Gimenez, a married father of three grown children, then jumped to the County Commission in 2004, representing a district that stretched from Key Biscayne to Coral Gables to Pinecrest — including his home in Coconut Grove. As one of 13 commissioners on the board, he sometimes found the job frustrating. On the campaign trail Gimenez, 58, says being mayor is more akin to being city manager, rather than county commissioner.
“Every day there’s some new crisis that comes about,” said Gimenez, who, always the fireman, calls the daily problems that reach the mayor’s office “little fires.” “I came from the city of Miami, the capital of crisis.”
Martinez, a commissioner since 2000, and Gimenez both planned 2012 mayoral bids. Following Alvarez’s ouster, however, Gimenez accelerated his plans. Martinez waited to finish his chairmanship.
Since the bruising 2011 campaign for the nonpartisan mayor’s post, Gimenez has won over some of his former foes. Republican fundraisers and public figures who had endorsed his opponent Robaina shifted to Gimenez’s camp. And the Hialeah political establishment threw its support behind Gimenez last month. Up until then, the mayoral campaign had been relatively quiet.
Then came an explosive controversy.
Miami-Dade authorities last week arrested Deisy Cabrera, a suspected Hialeah absentee-ballot broker, for allegedly forging the signature on a ballot — a felony — and for being in possession of 31 ballots over two days, in violation of a county ordinance. The investigation into Cabrera was triggered by a private investigator, hired by a client whose name he will not reveal, who said he saw Cabrera going into the building housing Gimenez’s Hialeah campaign office.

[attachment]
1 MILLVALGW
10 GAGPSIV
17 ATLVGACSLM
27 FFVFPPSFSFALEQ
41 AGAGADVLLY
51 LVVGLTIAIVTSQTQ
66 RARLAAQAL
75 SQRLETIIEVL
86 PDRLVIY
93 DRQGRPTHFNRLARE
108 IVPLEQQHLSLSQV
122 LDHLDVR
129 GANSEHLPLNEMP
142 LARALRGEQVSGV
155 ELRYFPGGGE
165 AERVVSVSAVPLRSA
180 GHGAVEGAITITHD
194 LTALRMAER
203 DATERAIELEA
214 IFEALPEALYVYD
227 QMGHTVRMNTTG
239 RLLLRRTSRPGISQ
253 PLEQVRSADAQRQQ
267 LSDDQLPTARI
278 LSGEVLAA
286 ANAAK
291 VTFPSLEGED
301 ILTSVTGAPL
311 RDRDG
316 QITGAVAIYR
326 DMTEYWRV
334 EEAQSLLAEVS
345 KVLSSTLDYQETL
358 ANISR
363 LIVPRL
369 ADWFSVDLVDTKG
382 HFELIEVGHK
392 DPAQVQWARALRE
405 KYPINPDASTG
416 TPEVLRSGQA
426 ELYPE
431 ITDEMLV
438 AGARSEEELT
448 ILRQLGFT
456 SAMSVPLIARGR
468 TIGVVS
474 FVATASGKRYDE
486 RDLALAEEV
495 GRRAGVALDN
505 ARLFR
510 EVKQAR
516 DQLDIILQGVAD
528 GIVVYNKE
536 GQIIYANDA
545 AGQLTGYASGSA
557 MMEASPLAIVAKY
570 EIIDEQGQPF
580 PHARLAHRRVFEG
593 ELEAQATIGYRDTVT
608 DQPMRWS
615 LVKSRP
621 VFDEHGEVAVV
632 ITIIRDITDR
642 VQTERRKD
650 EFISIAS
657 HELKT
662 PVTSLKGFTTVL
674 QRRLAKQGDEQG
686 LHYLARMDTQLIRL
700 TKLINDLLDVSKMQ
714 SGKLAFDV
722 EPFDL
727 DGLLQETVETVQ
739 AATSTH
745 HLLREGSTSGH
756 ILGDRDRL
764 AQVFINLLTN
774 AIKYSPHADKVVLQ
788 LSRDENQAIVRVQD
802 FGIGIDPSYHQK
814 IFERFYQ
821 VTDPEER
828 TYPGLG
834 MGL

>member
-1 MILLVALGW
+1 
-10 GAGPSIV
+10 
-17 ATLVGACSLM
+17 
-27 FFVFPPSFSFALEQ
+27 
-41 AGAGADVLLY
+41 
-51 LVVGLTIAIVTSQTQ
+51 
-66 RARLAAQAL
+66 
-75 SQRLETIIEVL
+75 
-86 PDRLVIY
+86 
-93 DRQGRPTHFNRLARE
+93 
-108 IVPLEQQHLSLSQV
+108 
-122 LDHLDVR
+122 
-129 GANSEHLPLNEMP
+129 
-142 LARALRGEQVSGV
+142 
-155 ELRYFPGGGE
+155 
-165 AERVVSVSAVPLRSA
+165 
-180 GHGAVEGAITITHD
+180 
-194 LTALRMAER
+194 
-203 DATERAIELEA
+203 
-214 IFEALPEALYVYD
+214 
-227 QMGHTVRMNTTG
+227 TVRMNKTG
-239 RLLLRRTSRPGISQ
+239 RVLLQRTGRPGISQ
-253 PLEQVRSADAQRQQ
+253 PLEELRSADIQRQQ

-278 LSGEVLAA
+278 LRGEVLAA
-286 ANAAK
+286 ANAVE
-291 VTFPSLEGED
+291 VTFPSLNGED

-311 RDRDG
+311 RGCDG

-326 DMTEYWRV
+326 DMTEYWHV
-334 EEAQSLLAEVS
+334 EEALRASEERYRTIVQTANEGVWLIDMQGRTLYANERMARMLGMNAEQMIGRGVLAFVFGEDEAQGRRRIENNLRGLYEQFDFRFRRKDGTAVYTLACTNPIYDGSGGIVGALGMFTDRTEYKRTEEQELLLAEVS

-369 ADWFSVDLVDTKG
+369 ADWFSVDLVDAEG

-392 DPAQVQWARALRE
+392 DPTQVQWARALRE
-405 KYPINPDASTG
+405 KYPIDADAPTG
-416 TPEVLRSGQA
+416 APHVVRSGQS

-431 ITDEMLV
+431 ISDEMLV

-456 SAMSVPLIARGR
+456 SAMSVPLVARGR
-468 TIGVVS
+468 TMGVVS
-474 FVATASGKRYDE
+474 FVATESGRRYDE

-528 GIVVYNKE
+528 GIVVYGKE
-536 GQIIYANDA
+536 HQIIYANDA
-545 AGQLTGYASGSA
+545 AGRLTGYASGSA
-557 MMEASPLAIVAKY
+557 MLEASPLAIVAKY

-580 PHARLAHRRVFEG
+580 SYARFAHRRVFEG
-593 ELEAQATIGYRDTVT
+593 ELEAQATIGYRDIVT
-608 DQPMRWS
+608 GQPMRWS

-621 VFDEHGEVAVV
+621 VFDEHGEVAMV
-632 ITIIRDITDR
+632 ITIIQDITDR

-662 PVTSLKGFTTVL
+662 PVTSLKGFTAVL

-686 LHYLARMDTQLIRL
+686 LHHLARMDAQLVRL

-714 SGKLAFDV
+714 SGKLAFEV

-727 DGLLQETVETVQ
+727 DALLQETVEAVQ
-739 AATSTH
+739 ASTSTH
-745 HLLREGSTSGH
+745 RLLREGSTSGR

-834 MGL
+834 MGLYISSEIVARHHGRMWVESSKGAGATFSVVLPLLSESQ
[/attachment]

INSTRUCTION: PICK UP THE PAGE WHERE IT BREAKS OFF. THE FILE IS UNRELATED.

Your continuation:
Gimenez has firmly denied hiring Cabrera — and required a dozen campaign consultants to sign sworn statements saying they did not hire her or any other so-called boletera, or ballot broker. Martinez has said he believes Gimenez.
Gimenez said the episode has upset him because it is out of his control, and because he has run on his integrity.
“You’re guilty by association, and I had nothing to do with this,” he said. “My reputation means everything to me.”
Throughout the campaign, Martinez has portrayed Gimenez as a bureaucrat who lacks the personality and vision to lead one of the largest counties in the country. Gimenez, however, views himself as a man who likes to surround himself with people smarter than he is and “to be at the edge, stretch the envelope.”
“Most people don’t get me. They don’t understand me,” he said. “They just think I’m some firefighter.”
As a fire captain, he pointed out, he developed a new logistical system to dispatch Miami fire trucks that was in place for decades. He pushed for paramedics to perform more-advanced electrocardiograms from the field. And he worked with an architect to design “rescue scooters” for paramedics to be able to carry equipment and patients through the narrow passageways of the old Orange Bowl. (Sadly, he says, he did not patent his design.)
As mayor, Gimenez said he has reached out to information-technology companies, including Microsoft, Siemens and Cisco, to use the county to test new products that could make government more efficient.
“I like new things, and I hate the status quo,” he said. “I can’t stand it.”